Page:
As a hiker and mountain biker, I need a reliable and easy to use tool to plan my next outdoor adventure. That may sound like the definition of a user story, but it’s actually true because I have yet to find a single platform that does it all, so instead I always end up using one or more of these:
Useful as they may be, they each still have their own quirks and neither one gives you the possibility to plan an outdoor event and allow other people to join. That’s actually where Hiking Buddies comes in, because the platform itself was built entirely around the idea of getting people together for hikes and helping them keep track of their hiking history, as mentioned on their website:
“We are group of individuals from Munich who are hiking enthusiasts. We started with the idea of having a platform that can be used to organize hiking events and track one’s own progress. The goal is to explore the beautiful mountains, meet new people, and challenge yourself.”
The challenge though was ensuring that these events were organized in a safe and reliable way by responsible people. Those that were organizing the events needed to somehow prove their experience, while participants themselves also had to prove that they were capable of joining others’ events. Hiking Buddies solved this very nicely with a user ranking system that took into account how many hikes a person attended, how difficult those hikes were and most importantly what others had to say about them as a hiking buddy.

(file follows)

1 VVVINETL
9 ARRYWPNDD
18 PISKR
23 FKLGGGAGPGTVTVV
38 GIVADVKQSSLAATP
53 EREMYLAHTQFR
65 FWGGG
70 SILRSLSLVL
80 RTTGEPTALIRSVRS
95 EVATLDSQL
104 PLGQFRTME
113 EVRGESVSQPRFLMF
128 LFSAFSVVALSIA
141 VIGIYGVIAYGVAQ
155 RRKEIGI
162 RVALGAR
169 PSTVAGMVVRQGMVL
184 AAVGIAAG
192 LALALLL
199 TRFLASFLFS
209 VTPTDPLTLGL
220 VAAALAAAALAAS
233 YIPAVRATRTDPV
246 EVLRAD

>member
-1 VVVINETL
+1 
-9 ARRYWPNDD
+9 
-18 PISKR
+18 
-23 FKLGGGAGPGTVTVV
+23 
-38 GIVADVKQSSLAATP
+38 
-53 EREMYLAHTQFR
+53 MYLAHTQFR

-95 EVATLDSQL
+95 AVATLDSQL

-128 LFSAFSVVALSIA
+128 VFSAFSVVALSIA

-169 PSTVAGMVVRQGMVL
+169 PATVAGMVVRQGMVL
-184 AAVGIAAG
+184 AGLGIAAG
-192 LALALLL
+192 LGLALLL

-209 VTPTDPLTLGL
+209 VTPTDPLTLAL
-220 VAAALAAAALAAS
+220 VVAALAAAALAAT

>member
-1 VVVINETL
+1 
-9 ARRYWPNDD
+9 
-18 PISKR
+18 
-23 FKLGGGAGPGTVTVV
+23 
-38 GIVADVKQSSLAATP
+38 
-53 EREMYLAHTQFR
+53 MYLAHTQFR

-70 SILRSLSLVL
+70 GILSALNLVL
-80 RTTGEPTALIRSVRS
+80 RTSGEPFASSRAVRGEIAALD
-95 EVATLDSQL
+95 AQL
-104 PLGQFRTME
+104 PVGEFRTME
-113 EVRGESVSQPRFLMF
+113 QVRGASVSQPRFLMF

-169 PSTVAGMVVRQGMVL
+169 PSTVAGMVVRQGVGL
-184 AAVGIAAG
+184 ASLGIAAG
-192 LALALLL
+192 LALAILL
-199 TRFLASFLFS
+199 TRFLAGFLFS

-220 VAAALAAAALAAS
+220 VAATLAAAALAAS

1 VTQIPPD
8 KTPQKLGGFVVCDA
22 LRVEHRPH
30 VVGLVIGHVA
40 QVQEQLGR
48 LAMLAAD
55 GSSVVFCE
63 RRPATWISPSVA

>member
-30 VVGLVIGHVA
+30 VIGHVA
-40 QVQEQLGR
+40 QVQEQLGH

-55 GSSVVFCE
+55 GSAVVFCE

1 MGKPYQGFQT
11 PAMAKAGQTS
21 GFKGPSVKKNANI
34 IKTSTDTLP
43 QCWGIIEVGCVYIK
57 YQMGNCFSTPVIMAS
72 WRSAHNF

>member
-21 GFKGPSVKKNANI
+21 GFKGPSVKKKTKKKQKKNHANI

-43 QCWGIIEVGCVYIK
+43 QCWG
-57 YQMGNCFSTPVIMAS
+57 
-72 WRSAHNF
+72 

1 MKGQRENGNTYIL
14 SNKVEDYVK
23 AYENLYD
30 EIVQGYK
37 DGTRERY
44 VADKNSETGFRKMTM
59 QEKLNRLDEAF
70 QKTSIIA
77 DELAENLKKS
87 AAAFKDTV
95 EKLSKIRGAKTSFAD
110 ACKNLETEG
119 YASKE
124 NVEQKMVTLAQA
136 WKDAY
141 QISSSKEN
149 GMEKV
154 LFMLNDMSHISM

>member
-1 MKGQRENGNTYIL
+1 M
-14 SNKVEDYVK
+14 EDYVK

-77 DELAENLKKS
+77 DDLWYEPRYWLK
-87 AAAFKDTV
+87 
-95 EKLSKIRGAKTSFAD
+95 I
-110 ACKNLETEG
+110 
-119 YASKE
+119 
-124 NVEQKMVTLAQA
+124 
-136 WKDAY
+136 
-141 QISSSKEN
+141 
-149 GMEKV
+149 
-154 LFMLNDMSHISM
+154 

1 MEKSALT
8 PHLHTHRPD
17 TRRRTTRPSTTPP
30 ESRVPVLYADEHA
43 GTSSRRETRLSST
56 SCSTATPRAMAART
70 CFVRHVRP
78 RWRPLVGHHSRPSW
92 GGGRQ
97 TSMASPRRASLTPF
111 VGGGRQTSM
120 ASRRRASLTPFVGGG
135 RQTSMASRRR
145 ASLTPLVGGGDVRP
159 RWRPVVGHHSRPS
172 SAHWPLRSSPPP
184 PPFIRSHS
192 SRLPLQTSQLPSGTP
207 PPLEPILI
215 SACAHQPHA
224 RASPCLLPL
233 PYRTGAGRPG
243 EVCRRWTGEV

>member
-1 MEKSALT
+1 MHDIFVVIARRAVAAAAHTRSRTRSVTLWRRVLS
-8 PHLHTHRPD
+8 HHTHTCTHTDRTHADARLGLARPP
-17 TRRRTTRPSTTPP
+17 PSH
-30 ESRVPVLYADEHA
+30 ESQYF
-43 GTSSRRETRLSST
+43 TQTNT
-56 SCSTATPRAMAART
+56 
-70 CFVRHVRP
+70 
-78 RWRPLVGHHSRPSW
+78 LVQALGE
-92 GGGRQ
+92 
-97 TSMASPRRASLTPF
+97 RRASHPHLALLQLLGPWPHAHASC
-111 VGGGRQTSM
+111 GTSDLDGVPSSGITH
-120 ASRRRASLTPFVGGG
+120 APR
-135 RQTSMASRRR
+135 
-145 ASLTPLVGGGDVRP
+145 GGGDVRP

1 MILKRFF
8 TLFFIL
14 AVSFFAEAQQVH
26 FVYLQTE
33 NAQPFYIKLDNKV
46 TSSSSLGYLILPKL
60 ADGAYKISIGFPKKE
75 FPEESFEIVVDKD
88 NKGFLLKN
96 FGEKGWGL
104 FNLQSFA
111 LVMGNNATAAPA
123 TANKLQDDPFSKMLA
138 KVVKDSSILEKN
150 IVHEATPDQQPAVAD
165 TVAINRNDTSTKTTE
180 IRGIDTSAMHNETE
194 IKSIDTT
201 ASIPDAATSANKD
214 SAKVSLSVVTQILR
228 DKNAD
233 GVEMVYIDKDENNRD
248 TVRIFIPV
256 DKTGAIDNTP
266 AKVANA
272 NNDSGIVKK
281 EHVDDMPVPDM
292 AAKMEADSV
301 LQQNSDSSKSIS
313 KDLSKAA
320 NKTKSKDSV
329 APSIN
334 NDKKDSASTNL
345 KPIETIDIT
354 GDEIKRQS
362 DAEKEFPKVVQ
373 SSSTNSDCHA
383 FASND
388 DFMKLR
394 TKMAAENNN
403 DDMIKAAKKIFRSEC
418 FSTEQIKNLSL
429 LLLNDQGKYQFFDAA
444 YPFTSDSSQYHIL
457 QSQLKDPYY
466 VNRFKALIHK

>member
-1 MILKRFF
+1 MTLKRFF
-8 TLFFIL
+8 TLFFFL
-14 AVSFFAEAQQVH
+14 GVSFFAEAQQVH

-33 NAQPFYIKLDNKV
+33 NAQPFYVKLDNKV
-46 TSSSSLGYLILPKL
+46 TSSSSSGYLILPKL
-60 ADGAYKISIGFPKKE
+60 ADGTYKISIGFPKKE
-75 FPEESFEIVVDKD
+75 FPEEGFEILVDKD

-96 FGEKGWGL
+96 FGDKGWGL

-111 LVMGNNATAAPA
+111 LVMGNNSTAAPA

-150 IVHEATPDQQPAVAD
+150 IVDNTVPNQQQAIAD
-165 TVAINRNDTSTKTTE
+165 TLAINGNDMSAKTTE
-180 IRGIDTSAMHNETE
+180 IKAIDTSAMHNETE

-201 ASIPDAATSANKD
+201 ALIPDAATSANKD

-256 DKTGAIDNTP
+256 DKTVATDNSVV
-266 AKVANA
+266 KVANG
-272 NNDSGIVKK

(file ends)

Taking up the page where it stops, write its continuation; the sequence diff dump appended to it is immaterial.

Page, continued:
Having attended a few of their hikes myself, I got a first-hand experience of how it’s like to use the platform and, functional as it may have been, it did have its share of shortcomings when it came to user experience and design conventions. Having been designing websites and apps myself for awhile I’m used to spotting usability problems in the tools I use, but it’s not often that I also have the opportunity to propose solutions, so in this case I just reached out to the team and offered my support with improving their user experience.
Follow The Data
There were a number of improvements that the platform could have used overall, some of which were easily solvable via visual redesign, while others ran a bit deeper and probably needed more investigative work (e.g. information architecture, findability, deep linking etc.).
Since we had to start somewhere, in my early discussions with the team I asked if they had any kind of usage statistics that might help inform this decision, and luckily they were already using Google Analytics for quite awhile.